Having gotten a Nintendo 3DS years after the system launched and having never owned a Nintendo DS before, I enjoyed checking out the huge library of games from Japan that I had missed. Aside from the multiple RPGs I played, there were quite a few Nintendo eShop exclusives that were constantly featured. One of them was pokemon developer Game Freaks Pocket Card Jockey. Pocket Card Jockey mixed elements of simulation games, horse racing and solitaire to be something I never thought would work on paper, but it did. I only played a few hours of it when I bought it on 3DS, but I loved what I played.
Game Freak was launched earlier today Pocket Card Jockey: Drive On! () for Apple Arcade devices as the latest game on the service. Pocket Card Jockey: Drive On! is a mix of a remake and a port of the Nintendo 3DS game for modern devices. I’m playing a pre-release version of Pocket Card Jockey: Drive On! on my iPhone and iPad for review but also wanted to try the macOS and tvOS versions for this review as this is our first time doing a Pocket Card Jockey game on non-portable platforms as well.
Since I haven’t put as much time into the 3DS version over the years as I would have liked, I can only comment on the similarities or differences in the early parts of the game. This Apple Arcade review will also focus mainly on the ports rather than the game itself, which is very similar to what I played on 3DS, albeit with a few changes and a new feature.
If you are not familiar with it Pocket Card Jockey it is totally a card game that mixes with simulation, solitaire, horse racing, strategy and more. Initial, Pocket Card Jockey: Drive On! may seem a little complicated with its mechanics, but the gameplay loop is sublime once it clicks. However, if you’re not into solitaire at all, this isn’t for you. I like seeing new take on tried and true gameplay, and Pocket Card Jockey: Drive On! feels like a game that has always been designed for mobile, rather than an enhanced version of a portable console release.
In Pocket Card Jockey: Drive On!, spend your time in races or in the simulation aspects. The first consists of several stages. These include solitaire, strategy, and resource management. The simulation aspects are quite deep and you’ll see them continue to expand the more you play. Did some playing Pocket Card Jockey: Drive On! daily for about a week on various devices, I’m very happy with the latest addition to Apple Arcade. The structure of Pocket Card Jockey: Drive On! makes for seemingly infinite replay value.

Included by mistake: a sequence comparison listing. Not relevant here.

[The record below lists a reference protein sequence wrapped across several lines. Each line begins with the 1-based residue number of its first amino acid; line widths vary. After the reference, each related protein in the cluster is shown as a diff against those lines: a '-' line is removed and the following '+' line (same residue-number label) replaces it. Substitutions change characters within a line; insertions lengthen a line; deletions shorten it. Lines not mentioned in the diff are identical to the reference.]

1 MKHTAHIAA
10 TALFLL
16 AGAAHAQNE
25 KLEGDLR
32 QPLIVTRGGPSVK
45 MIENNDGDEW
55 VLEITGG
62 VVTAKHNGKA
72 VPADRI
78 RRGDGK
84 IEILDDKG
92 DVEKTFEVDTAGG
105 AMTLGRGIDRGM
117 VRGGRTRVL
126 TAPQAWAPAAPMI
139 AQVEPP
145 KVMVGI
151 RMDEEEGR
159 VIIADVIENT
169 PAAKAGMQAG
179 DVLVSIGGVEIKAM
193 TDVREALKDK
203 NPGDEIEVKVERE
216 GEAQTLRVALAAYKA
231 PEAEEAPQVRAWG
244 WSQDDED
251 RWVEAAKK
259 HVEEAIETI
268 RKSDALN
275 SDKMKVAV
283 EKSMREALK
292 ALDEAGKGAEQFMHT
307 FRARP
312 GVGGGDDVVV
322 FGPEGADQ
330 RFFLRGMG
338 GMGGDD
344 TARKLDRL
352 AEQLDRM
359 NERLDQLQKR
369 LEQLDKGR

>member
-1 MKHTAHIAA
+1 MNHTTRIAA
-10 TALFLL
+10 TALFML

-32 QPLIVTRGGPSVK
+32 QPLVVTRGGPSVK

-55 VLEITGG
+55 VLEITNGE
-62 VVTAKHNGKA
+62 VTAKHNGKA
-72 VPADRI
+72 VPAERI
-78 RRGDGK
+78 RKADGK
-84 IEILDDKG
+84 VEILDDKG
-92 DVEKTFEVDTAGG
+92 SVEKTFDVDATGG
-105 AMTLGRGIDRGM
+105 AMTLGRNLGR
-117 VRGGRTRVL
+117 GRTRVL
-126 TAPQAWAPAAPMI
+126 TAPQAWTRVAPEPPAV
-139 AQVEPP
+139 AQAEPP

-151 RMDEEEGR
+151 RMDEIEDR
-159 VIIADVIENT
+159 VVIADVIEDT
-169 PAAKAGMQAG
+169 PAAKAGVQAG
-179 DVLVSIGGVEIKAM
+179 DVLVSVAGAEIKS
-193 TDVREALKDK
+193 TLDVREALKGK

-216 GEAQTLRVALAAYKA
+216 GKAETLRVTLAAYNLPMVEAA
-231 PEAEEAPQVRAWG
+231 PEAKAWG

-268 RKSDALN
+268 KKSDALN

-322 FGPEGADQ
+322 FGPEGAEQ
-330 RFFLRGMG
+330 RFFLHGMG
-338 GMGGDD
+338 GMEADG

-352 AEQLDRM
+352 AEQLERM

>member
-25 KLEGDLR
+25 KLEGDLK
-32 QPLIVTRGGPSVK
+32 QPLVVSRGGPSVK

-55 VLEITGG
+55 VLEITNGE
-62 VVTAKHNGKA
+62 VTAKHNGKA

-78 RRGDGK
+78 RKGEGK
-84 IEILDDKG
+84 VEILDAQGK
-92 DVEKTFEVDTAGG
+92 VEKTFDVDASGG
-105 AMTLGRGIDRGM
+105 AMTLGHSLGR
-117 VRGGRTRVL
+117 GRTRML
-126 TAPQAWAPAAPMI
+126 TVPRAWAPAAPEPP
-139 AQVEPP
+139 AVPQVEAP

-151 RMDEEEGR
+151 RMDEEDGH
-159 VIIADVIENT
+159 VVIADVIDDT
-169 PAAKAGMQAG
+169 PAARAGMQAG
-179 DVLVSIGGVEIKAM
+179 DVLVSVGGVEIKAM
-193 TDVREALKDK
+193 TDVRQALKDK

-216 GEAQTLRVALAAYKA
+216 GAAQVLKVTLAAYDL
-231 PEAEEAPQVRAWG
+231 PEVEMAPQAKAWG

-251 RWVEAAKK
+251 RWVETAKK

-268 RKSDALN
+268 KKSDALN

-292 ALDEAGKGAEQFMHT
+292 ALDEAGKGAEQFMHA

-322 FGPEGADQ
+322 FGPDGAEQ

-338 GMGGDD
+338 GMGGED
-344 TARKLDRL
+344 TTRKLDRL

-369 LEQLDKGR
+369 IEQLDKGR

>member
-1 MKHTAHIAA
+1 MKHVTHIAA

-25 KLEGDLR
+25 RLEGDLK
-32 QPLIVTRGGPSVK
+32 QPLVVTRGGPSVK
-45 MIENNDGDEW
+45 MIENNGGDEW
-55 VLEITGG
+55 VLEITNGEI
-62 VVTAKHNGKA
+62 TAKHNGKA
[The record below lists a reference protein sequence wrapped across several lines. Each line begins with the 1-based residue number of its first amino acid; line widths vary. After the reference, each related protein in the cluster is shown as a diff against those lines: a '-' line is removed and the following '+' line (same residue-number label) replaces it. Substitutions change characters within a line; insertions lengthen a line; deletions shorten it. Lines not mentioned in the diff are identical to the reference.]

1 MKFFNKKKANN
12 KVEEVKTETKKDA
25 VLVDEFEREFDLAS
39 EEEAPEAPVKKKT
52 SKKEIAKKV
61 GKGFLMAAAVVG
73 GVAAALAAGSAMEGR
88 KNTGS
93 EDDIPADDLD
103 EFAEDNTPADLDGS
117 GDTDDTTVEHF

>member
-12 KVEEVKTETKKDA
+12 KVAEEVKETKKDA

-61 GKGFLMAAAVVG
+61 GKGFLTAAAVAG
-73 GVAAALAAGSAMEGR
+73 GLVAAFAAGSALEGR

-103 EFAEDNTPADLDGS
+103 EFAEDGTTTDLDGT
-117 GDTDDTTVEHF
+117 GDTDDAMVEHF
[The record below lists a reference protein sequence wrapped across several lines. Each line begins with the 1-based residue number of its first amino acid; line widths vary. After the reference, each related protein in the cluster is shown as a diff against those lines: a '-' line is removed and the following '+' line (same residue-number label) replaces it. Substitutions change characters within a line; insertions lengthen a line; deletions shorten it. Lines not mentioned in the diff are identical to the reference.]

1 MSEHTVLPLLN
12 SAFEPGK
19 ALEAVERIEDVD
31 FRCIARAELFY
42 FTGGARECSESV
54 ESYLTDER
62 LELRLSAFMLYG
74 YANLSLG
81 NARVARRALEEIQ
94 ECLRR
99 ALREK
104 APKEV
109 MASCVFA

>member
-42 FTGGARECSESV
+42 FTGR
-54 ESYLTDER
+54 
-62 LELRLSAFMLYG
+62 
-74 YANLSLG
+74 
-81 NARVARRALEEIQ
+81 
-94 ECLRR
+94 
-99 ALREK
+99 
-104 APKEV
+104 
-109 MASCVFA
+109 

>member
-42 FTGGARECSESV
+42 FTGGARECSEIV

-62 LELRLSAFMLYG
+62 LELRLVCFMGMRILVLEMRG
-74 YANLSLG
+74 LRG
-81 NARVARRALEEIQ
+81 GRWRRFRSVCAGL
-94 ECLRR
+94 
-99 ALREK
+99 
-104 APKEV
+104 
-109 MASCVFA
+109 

When it comes to controls, Pocket Card Jockey: Drive On! is really a touch oriented game. While it has macOS and tvOS versions, being an Apple Arcade Original, those feel like side issues. They even say “tap” instead of “click” for macOS. The tvOS version on Apple TV forces you to pair a controller to play Pocket Card Jockey: Drive On!, but you use it to simulate a touch cursor with the left stick and press the confirm button to click. The interface here also mentions tapping instead of clicking or pressing a button. At the time of writing, there is no controller support on iOS and iPadOS. I’ve tried three different controllers on my iPad Pro with no luck. The interface feels great to the touch, but this is worth noting since some people who subscribe to Apple Arcade like to use controllers to play games.
Barring the change to 3D for racing, Pocket Card Jockey: Drive On! also has a new daily login system. I expected this given that the goal of this release is also to keep people playing the game and staying subscribed to Apple Arcade. It’s not a deal breaker by any means, but something to keep in mind. I didn’t play the free-to-play iOS version of the game in Japan years ago, so I’m not sure if this is a holdover from that release. There are also some changes to some aspects of the game from the 3DS version, which you can read about in my interview with Game Freak here.
I praised Pocket Card Jockey: Drive On! quite a bit, and while I love the transition the game has made from 3DS to modern iOS devices, I hope a future update can add a higher frame rate option. The races would be a lot more fun at 60fps or 120fps. I can’t imagine that’s too much for modern iOS devices given the images shown. Barring that, Pocket Card Jockey: Drive On! looks great and syncs seamlessly between devices.
While some technical issues are disappointing, Pocket Card Jockey: Drive On! is an easy recommendation if you have an Apple Arcade subscription. The structure of the game fits perfectly with the service and I hope it will be updated over time to introduce new content and fix some issues. If you don’t already have an Apple Arcade subscription but enjoyed it Pocket Card Jockey on 3DS, it’s the best reason to check out the service.